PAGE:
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Home > Association of prenatal exposure to maternal drinking and smoking with the risk of stillbirth.

Odendaal, Hein and Dukes, Kimberly A and Elliott, Amy J and Willinger, Marian and Sullivan, Lisa M and Tripp, Tara and Groenewald, Coen and Myers, Michael M and Fifer, William P and Angal, Jyoti and Boyd, Theonia K and Burd, Larry and Cotton, Jacob B and Folkerth, Rebecca D and Hankins, Gary and Haynes, Robin L and Hoffman, Howard J and Jacobs, Perri K and Petersen, Julie and Pini, Nicolò and Randall, Bradley B and Roberts, Drucilla J and Robinson, Fay and Sens, Mary A and Van Eerden, Peter and Wright, Colleen and Holm, Ingrid A and Kinney, Hannah C (2021) Association of prenatal exposure to maternal drinking and smoking with the risk of stillbirth. JAMA Network Open, 4, (8), e2121726. doi: 10.1001/jamanetworkopen.2021.21726.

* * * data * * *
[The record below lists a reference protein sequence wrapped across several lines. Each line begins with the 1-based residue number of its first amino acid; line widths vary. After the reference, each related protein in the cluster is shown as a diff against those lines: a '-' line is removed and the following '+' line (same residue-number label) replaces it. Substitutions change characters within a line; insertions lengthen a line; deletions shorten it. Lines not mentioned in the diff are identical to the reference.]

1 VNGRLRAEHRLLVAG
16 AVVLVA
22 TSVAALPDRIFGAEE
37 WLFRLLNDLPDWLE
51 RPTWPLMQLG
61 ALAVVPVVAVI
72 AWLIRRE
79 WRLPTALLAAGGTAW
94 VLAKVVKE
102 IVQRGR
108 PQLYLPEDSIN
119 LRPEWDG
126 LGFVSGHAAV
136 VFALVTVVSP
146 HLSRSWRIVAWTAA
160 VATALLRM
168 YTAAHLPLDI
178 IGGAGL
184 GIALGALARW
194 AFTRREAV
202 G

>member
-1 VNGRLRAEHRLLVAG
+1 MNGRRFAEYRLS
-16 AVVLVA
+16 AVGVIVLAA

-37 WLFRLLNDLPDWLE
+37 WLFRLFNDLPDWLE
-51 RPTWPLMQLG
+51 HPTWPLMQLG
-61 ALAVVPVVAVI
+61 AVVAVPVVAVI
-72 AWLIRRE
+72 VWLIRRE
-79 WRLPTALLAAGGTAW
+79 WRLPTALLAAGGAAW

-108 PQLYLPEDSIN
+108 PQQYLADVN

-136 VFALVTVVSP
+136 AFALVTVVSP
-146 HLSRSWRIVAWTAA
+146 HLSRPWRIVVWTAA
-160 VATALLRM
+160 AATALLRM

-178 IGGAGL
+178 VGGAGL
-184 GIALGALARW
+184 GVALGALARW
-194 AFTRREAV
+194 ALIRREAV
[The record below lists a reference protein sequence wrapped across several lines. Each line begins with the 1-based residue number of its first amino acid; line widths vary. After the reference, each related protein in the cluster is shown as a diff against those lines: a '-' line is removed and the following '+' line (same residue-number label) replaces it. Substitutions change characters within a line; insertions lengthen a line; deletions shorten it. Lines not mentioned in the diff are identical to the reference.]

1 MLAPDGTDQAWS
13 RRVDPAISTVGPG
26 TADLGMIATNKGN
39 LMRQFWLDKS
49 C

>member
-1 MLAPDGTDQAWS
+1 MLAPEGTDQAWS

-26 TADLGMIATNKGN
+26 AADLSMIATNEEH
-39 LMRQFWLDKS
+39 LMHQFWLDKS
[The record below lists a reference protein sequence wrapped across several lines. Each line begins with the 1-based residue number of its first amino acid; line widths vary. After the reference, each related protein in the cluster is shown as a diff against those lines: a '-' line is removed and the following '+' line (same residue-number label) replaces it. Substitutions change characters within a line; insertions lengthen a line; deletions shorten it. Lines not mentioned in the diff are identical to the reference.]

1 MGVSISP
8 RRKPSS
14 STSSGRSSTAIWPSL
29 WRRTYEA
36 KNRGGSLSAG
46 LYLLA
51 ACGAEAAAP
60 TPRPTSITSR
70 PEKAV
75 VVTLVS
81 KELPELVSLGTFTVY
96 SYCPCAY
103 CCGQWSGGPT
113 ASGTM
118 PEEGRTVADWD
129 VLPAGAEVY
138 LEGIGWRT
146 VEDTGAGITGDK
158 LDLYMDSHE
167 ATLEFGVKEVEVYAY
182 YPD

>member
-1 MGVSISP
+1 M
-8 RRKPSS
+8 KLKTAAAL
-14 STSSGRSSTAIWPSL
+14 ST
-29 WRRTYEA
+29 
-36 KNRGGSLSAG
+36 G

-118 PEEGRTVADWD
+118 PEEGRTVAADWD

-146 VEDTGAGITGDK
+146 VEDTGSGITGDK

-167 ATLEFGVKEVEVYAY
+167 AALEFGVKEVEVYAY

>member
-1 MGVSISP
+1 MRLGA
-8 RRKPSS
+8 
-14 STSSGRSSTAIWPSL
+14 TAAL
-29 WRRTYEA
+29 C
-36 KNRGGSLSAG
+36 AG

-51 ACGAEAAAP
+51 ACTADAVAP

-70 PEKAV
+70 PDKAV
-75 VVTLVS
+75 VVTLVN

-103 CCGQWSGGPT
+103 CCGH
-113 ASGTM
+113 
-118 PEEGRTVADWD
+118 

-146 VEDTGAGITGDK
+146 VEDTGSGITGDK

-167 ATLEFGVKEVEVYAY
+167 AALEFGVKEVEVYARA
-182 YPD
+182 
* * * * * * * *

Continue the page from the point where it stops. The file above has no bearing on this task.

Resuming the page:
External website: https://jamanetwork.com/journals/jamanetworkopen/f...

Key points:
Question: Is prenatal exposure to maternal drinking and smoking associated with the risk of stillbirth?

Findings: In this cohort study of 8506 pregnant women (with 11 892 pregnancies) in Cape Town, South Africa, and the Northern Plains in the US, dual exposure to drinking and smoking after the first trimester of pregnancy had 2.78 times the risk of late stillbirth compared with those with no exposure or who had quit before the end of the first trimester of pregnancy.

Meaning: These findings suggest that dual exposure to drinking and smoking after the first trimester of pregnancy is associated with nearly 3 times the risk of late stillbirth.


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